For nearly a century, Andrew Higgins has been celebrated as one of the unsung heroes of World War II. A businessman from New Orleans, Higgins pioneered the design of the landing craft that allowed Allied forces to fight back against Hitler’s German naval power and pave the way for victory.
Born in 1886, Andrew Higgins grew up working with his father at their family boatyard in Louisiana. Though his early work focused primarily on building pleasure boats, he soon saw an opportunity to start producing vessels for use in war. With support and backing from private patrons — such as Pulitzer Prize-winning author Ernest Hemingway — Higgins and his team created the Landing Craft Vehicle Personnel (LCVP) aka “Higgins Boats” which were primarily used during D-Day invasion of Normandy.
What made these craft so special is that they could carry large amounts of troops while still being able to handle choppy waters; allowing them to disembark almost anywhere they wanted without having to wait for shoreline access first! This ability proved invaluable during major battles and ultimately played a pivotal role in helping America gain a foothold on Europe’s beaches and eventually achieve overall victory over the Axis powers.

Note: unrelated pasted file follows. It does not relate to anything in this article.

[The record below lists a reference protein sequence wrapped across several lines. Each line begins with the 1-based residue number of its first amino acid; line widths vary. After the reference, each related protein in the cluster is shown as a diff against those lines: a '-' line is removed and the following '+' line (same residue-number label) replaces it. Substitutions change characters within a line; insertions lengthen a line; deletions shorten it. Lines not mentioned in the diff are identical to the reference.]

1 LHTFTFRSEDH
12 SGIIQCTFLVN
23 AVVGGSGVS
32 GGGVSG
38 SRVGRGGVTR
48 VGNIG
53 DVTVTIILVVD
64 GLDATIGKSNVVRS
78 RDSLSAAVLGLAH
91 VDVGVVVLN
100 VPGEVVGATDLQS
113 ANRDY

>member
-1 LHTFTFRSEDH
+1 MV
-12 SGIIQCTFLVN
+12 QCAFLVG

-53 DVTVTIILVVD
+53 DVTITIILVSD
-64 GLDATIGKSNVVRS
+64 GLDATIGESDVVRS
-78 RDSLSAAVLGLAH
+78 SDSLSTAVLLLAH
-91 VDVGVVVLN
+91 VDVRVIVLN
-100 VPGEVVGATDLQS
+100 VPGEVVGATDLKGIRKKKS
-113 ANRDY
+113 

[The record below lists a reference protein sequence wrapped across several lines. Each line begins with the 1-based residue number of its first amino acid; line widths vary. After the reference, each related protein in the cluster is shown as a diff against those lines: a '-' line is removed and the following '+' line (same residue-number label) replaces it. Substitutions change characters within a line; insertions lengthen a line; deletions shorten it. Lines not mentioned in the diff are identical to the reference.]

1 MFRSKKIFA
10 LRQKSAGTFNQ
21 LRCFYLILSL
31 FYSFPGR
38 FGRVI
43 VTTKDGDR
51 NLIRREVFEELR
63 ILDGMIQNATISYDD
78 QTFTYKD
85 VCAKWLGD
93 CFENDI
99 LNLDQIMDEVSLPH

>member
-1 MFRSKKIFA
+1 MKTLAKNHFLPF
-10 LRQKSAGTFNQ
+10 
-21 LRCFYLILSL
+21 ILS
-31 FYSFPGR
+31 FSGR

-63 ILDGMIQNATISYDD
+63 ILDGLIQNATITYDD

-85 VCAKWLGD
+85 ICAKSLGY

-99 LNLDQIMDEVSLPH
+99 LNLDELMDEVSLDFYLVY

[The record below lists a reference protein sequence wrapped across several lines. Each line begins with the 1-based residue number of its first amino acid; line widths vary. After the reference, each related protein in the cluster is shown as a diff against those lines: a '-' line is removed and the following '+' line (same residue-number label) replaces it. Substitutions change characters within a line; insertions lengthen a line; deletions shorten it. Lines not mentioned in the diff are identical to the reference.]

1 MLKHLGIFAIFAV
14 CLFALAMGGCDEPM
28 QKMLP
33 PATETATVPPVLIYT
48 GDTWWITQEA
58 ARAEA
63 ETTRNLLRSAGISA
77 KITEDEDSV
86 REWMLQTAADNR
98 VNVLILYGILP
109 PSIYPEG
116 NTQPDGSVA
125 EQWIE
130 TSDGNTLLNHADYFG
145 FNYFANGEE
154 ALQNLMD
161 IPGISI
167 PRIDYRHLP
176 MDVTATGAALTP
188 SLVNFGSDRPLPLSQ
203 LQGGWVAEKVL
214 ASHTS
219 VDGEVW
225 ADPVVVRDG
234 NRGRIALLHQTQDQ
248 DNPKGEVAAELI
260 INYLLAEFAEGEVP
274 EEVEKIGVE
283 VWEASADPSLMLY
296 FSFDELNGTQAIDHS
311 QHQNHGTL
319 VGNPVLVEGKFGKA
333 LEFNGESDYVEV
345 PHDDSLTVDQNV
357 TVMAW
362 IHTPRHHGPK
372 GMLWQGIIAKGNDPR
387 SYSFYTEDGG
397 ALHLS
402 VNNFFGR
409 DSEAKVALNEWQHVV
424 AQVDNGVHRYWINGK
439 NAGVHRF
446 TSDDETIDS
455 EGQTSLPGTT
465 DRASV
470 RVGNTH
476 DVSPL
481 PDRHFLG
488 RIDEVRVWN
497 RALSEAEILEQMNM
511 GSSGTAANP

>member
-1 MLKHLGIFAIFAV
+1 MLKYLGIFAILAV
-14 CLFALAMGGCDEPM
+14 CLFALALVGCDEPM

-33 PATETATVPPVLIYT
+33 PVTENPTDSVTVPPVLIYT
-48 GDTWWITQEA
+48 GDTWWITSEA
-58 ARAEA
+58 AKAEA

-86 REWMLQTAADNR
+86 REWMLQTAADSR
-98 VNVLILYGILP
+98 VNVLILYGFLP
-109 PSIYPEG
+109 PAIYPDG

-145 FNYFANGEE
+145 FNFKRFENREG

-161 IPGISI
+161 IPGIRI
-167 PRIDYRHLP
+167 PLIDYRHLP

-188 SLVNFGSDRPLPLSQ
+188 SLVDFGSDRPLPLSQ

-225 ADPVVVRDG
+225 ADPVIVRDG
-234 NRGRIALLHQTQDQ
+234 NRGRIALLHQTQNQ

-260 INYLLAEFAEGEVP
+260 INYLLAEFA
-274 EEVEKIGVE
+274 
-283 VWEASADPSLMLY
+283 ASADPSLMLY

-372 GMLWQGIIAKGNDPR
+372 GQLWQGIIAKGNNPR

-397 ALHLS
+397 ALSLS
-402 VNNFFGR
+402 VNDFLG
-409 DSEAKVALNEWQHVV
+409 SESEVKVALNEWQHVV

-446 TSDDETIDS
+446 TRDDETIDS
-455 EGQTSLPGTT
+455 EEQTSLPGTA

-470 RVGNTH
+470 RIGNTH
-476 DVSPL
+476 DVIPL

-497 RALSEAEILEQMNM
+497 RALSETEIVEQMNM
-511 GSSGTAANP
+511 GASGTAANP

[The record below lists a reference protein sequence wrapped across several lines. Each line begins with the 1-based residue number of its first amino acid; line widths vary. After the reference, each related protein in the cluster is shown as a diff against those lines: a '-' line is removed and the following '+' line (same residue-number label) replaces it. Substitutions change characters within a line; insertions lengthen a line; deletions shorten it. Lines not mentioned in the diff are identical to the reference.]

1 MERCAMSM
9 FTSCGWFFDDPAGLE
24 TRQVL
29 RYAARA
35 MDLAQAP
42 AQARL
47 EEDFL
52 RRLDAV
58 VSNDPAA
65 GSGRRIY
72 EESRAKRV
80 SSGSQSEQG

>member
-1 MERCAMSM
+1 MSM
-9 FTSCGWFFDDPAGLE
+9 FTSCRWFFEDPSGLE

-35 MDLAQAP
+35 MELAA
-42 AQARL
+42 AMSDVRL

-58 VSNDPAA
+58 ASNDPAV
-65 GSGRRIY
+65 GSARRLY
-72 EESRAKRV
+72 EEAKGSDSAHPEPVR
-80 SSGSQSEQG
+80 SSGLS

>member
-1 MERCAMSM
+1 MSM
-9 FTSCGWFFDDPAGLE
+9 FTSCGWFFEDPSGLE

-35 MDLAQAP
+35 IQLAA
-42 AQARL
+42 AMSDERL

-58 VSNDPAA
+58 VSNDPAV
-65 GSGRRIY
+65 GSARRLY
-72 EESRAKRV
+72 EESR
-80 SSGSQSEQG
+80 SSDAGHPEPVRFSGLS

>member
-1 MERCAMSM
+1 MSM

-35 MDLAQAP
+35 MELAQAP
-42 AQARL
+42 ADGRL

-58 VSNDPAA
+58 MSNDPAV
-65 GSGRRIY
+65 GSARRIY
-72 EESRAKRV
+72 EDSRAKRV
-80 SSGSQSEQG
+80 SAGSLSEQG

As news about Higgins’ positive impact began to spread, President Eisenhower himself famously stated: “Andrew Higgins…is the man who won the war for us”. Postwar years brought multiple honors for Mr. Andrews including two honorary doctorates from Tulane University and Louisiana State University as well as a Lifetime Achievement Award from Seafarers International Union — but perhaps most importantly recognition on Marine Corps Base Camp Pendleton where a replica of one of his boats stands proudly alongside its memorial marker honoring him forevermore.